We tend to think of Batman as someone who always comes out on top. But there was one time that when he failed, it was the worst failure he could have made. And that was when he couldn’t prevent the death of Jason Todd, aka Robin. Jason Todd was always a controversial figure in the comics; he was the second Robin, and a very different character from Dick Grayson, whose shoes were already VERY big to fill. The fans didn’t care for him, and when the creators gave the fans the chance to vote on whether he lived or died, he was given a resounding death sentence. Unfair? Perhaps. But it was one of the most powerful stories because Batman was bested when the stakes were at their highest. This storyline has been alluded to, if not directly addressed, in newer iterations of Batman mythos, and while they tried to replicate it with “Death of the Family” (and the death of Bruce’s son Damian), the initial power and gut punch of “A Death in the Family” will probably never be replicated.

39018271Book/Arc: “The Court of Owls” by Scott Snyder and Greg Capullo (Ill.)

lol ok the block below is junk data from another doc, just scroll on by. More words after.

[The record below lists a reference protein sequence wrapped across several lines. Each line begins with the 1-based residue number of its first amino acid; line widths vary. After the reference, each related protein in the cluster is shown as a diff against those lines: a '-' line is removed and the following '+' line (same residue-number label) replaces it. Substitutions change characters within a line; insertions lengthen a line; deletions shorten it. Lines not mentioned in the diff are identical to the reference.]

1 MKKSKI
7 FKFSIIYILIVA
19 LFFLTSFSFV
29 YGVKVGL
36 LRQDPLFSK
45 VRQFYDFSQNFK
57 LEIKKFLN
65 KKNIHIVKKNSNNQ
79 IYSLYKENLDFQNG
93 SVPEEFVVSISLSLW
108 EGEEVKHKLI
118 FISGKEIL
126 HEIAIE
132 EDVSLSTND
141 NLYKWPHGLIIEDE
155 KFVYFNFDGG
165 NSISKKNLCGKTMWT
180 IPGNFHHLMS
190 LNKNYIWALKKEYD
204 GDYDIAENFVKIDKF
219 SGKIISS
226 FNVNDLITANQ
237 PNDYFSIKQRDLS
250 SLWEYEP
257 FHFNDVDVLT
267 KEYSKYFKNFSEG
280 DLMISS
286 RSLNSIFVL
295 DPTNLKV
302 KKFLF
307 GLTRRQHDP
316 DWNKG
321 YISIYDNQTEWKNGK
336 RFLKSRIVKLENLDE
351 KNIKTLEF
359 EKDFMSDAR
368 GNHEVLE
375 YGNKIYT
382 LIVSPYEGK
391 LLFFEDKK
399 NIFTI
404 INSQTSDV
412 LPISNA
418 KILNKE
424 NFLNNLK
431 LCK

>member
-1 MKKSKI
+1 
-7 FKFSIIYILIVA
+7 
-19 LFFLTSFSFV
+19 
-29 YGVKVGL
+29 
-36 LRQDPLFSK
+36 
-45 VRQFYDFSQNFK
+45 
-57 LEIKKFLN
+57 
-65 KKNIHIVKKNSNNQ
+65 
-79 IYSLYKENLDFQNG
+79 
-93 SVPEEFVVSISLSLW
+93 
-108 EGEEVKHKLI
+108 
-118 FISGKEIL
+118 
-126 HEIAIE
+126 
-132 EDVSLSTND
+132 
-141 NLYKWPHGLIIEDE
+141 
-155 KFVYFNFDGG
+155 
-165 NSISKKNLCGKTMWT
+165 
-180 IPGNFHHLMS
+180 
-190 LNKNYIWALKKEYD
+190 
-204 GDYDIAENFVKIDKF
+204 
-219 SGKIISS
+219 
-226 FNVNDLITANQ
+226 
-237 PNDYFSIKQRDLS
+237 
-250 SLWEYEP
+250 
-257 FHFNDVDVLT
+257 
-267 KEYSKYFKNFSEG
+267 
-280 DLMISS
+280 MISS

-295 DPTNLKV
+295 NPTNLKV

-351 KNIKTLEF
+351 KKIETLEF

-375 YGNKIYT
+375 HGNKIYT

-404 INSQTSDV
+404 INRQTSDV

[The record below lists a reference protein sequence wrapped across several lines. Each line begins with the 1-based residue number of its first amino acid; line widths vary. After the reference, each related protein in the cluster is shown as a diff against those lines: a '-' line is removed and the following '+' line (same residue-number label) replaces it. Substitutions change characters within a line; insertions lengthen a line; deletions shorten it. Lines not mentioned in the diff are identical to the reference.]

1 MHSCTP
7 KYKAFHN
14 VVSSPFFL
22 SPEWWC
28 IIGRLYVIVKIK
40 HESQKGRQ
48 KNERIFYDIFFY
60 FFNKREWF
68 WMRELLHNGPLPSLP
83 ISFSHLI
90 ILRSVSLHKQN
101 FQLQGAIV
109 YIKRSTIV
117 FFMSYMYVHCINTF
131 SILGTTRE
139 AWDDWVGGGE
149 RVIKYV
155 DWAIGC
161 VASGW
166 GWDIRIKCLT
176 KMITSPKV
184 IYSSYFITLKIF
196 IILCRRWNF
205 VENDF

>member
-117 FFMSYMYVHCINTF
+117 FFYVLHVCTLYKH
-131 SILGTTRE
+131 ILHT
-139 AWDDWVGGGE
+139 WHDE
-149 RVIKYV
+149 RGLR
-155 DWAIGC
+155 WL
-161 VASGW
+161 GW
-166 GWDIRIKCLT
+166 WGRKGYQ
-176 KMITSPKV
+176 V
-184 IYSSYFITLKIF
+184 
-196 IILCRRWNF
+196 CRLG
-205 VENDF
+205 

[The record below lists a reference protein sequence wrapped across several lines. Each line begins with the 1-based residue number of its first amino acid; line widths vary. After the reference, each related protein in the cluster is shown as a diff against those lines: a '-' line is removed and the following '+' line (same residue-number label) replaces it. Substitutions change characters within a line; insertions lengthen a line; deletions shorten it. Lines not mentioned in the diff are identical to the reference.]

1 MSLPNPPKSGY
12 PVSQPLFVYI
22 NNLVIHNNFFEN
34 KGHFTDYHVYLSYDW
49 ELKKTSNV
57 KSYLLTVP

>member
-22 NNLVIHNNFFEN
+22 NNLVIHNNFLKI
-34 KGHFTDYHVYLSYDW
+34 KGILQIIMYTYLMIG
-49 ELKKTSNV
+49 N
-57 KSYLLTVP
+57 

The New 52 was the expansive reboot series DC did in the 2010s, and The Court of Owls is arguably the best story line to come from this era of Batman comics. It’s a little more secretive and clandestine than other Batman villains. Usually the villain is apparent and in our face. But with the Court of Owls, very little is known about the Illuminati-esque secret society that may be pulling the strings in Gotham City. Even Batman goes in with very little information, and can’t rely on his vast (and sometimes SUPER convenient) knowledge when facing off with these foes. It’s nice to see Bats at a disadvantage every once in awhile, and The Court of Owls puts him at a vast one.

What Batman stories are your favorites? Let us know in the comments!

 

St. Patrick’s Day/Irish Themed Books!

Happy St. Patrick’s Day! The day everyone wears green and likes to claim some loose, loose connection to Ireland to justify a night out on the town. We here at The Library Ladies like to use any/all holidays for a completely different purpose: as a loose, loose excuse to create random, themed booklists. So here are a few books that have some (remember “loose”) connection to Ireland or St. Patrick’s Day!